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Sales and Marketing in Aviation Insurance Three insurance company owners and a USAIG vice president composed a panel regarding sales and marketing in aviation insurance. The panel provided a general overview of how sales and marketing has changed over the past few decades—especially with the advent of apps and social media, plus tactics to either take or avoid. Matt White, owner of BWI Aviation Insurance and iFlyQuote, discussed what he calls, “the Amazon effect” in which an ever increasing number of consumers are searching for and buying goods and services online. “Everything has changed over the past 10-20 years; the way we shop, get information and make decisions,” White said. “The Covid-19 shutdowns over the past few months have accelerated this trend, and it’s no different for aviation insurance. More people are going to search and find their broker online. The future of aviation insurance marketing is online advertising.” White provided a list of five actions every agent/broker should take to bring in new business: 1. Create and update all free marketing pages including business listings on Google maps, Apple maps, Yelp, Facebook, Linkedin and others 2. Calculate average premium and lifetime value per customer to help set a marketing budget and make marketing decisions 3. Create a Google AdWords account and hire a professional to manage that account for a minimum of six months (White called AdWords “the most important 21st century marketing tool available”) 4. Create an email marketing list and send out a quarterly email newsletter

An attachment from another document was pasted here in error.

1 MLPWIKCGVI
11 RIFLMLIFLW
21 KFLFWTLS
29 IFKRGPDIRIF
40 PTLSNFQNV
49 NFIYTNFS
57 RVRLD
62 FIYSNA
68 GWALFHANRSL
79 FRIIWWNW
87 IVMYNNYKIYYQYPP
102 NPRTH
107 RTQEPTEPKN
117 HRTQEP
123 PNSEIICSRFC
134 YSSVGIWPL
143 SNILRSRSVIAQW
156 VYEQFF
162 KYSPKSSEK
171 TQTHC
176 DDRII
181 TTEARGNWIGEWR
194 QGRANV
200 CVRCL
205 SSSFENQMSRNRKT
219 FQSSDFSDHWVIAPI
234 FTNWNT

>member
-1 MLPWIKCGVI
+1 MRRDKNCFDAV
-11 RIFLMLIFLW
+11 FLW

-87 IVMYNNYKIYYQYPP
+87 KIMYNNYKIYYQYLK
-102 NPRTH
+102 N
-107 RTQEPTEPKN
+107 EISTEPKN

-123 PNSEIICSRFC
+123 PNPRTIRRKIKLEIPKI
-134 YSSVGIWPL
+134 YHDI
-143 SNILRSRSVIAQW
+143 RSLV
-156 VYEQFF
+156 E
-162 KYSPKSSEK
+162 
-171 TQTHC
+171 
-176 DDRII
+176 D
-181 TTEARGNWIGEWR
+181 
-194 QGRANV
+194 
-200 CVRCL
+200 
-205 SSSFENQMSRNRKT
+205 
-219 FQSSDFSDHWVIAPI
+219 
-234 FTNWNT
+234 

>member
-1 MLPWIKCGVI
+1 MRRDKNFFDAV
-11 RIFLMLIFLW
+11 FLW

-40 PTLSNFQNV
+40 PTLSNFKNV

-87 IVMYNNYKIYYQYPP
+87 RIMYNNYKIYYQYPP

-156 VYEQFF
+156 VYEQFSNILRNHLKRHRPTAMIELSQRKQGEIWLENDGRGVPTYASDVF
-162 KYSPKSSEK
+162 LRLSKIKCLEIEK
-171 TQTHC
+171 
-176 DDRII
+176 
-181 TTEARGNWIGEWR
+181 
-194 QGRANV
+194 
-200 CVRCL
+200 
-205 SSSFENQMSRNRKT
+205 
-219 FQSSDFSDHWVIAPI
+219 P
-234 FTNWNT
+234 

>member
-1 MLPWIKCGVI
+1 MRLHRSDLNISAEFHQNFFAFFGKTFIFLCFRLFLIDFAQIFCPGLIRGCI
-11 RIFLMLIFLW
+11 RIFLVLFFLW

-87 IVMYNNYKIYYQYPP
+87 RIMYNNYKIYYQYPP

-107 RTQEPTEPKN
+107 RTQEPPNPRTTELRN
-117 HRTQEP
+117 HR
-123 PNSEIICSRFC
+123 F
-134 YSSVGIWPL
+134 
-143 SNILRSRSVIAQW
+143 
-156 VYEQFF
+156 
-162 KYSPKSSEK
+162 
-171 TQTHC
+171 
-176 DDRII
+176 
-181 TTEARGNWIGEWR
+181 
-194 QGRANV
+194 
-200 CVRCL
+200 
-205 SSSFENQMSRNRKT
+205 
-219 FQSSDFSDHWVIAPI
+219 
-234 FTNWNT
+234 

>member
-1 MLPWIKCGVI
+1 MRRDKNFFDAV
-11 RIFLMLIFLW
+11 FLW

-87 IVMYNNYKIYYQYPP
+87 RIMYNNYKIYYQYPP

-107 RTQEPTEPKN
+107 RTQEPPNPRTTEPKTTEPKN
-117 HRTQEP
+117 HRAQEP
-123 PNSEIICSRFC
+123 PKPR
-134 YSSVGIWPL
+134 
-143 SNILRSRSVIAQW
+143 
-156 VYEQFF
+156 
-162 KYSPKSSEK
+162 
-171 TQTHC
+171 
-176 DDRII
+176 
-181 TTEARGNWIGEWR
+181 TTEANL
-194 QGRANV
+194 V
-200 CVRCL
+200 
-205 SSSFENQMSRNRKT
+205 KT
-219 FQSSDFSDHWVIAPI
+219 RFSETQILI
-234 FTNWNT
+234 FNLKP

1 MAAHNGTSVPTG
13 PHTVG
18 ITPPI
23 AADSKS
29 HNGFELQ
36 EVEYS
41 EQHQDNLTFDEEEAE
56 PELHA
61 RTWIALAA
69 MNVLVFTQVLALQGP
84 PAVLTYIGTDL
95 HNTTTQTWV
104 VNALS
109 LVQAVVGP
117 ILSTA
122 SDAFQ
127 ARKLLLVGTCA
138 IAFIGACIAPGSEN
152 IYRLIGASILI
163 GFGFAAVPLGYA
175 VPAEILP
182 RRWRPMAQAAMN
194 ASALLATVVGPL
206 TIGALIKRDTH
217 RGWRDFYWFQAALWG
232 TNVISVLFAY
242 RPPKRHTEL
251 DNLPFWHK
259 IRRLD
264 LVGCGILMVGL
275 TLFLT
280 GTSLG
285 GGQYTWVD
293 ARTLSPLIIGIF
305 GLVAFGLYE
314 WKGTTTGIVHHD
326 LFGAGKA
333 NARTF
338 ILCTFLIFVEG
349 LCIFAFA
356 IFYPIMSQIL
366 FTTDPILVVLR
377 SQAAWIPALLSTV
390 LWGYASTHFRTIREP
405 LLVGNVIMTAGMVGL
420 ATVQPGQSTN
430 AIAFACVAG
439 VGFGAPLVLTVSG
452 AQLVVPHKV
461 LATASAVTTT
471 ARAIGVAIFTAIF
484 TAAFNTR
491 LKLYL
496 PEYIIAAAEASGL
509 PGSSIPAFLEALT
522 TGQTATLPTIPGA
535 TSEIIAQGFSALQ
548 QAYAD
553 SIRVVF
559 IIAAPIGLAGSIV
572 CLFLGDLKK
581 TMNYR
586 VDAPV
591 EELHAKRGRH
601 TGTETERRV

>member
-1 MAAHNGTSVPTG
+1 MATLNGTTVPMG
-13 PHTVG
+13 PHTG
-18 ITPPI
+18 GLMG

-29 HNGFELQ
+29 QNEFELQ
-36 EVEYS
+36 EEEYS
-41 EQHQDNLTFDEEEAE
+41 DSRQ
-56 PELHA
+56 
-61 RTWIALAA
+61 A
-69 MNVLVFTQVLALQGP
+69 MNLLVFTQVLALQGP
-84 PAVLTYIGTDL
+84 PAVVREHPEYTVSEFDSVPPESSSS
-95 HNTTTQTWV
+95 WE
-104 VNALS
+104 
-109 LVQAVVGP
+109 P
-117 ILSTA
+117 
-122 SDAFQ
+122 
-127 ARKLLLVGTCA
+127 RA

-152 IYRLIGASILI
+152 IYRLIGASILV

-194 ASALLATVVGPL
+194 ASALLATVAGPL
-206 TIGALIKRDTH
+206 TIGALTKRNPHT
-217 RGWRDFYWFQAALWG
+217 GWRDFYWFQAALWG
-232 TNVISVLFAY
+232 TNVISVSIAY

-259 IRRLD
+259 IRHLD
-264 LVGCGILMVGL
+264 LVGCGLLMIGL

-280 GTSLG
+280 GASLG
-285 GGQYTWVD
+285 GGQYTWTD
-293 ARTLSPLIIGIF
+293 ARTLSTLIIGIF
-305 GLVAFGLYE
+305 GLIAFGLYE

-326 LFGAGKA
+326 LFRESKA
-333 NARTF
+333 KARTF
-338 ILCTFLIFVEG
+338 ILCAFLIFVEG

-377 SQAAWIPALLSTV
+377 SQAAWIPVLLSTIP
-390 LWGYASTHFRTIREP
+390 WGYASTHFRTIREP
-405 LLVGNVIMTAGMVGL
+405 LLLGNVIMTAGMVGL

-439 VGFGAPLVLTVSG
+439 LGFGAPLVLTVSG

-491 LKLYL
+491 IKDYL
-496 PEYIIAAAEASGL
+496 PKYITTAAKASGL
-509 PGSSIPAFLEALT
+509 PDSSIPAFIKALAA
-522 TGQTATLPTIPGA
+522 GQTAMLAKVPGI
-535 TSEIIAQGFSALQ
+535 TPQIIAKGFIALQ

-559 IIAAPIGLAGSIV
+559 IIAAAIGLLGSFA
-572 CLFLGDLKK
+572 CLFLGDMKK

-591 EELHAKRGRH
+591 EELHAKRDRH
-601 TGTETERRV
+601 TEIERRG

5. Add a popup to your website to prompt visitors to sign-up for your email list USAIG senior vice president Vic D’Avanzo discussed licensing requirements, noting that soliciting and selling insurance online can be problematic if the agent or broker is not licensed properly. “Generally you need a license in a state before quoting insurance in that state,” said D’Avanzo. “Sometimes we need to remind people that the state you need a license for is not that state where your office is located, but is the state of the insured’s physical address.” D’Avanzo cited an example where a broker not licensed in the insured’s state helped out a fellow broker and was fined for the act. He noted that most states require the agency itself to be licensed in that state as well as the broker. Tim Bonnell Jr., CAIP, CIC, owner of Aeris Insurance Solutions, discussed state laws that look upon rebating as an unfair trade practice, noting that rebating is prohibited by 48 of the 50 U.S. states (California and Florida allows forms of rebates with caveats). If not specified in the contract, offering rebates of premiums payable on the policy, special favors or advantages in the dividends or other benefits, or any valuable consideration or inducement not specified in the policy may be illegal under state law. “Saying something like, ‘if you do business with us, we’ll cut our commission 10 percent’ or ‘if you do business with us, we’ll take you and three of your friends to the Super Bowl,’ could be construed as rebating,” said Bonnell. “Ultimately you need to know what the rules are in the state you’re working in.”